To start with, you probably have some water sources right there in your home, which are available for your use. These exist because we use that water on a daily basis, even though we don’t really think of it.

  • Hot Water Heater – Your home’s hot water heater will hold anywhere from 30 to 60 gallons of water, depending on the size of the heater. This water can be drained out of the tank via the drain valve, located near the bottom. Just hook up a hose or put a container below the spigot to drain it into.
  • Toilet Tank – The water in the toilet bowl is unsafe for human consumption, but there are a few gallons of water in the tank. This water is safe for drinking.
  • Pipes – You can find a few gallons of water in the home’s pipes as well. To access it, you’ll need to find the faucet or valve that’s lowest. This will probably be the fill valve for a toilet. Simply unscrew the flexible line from the toilet tank, open the valve, and drain the water into a container.
  • Fish Tank – If you have tropical fish in a tank, you’ll have ten gallons of water or so in the tank. Taking it won’t be good for the fish, but you’re more important.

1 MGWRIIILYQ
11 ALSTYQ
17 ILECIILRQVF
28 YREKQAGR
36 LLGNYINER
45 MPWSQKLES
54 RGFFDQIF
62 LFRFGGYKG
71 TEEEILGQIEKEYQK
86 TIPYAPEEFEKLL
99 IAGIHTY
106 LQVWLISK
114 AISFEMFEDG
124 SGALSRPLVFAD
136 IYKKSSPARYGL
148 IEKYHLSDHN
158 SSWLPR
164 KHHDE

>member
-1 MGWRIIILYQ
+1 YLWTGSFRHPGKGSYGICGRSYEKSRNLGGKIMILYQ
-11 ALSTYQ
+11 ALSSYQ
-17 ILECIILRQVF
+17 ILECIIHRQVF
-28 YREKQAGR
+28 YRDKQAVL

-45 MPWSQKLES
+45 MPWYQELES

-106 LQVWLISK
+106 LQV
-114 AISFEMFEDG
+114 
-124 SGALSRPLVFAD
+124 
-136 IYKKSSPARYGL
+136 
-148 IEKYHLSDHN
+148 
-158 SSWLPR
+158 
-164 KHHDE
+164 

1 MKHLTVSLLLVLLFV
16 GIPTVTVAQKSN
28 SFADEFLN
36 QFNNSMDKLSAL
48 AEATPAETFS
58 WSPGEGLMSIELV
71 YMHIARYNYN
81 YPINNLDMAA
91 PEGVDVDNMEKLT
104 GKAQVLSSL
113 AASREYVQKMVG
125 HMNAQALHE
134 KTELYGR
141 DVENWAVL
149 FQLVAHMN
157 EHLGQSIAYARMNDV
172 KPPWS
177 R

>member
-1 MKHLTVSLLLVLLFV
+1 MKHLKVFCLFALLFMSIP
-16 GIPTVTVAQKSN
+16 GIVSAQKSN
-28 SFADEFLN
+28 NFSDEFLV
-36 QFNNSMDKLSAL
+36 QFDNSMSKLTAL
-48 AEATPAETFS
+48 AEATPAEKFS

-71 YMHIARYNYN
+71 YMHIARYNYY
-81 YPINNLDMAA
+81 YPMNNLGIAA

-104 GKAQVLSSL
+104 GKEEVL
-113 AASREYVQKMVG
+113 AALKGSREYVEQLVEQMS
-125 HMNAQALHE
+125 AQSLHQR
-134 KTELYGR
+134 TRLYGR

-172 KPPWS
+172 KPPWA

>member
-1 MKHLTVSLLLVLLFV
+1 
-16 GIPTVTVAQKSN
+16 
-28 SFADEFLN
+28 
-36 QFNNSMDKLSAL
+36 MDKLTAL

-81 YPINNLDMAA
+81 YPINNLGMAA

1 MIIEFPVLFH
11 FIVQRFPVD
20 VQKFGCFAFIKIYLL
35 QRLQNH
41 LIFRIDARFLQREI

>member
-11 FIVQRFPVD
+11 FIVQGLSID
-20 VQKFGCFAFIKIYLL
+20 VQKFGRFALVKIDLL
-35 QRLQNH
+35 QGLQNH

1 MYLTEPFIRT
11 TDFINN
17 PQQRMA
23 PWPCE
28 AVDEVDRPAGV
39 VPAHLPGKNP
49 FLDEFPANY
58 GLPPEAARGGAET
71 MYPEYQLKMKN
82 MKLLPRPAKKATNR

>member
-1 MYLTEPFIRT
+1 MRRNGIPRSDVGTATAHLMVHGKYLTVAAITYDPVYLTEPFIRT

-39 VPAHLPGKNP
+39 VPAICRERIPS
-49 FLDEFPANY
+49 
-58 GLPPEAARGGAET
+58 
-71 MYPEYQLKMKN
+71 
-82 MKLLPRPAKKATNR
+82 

• Swimming Pool – A swimming pool is probably the best source of water you can have in your home. Not only does it hold a lot of water, but putting chlorine in it all the time keeps that water purified so that you can drink it.

Granted, none of these sources of water will keep you going for more than a few days, other than the swimming pool, but they are a good starting point or emergency water supply if your city water is only down for a day or two.

In Your Neighborhood

At some point, you’ll have to move beyond the water you have at home, unless you have a well or are harvesting rainwater. To prepare for this, you need to map out the local water sources beforehand, so you know where to look.

  • Municipal Swimming Pool – Like your home swimming pool, the water in a municipal swimming pool will be kept clean, with chlorine added daily. It’s also considerably larger, but others will be taking water from it as well.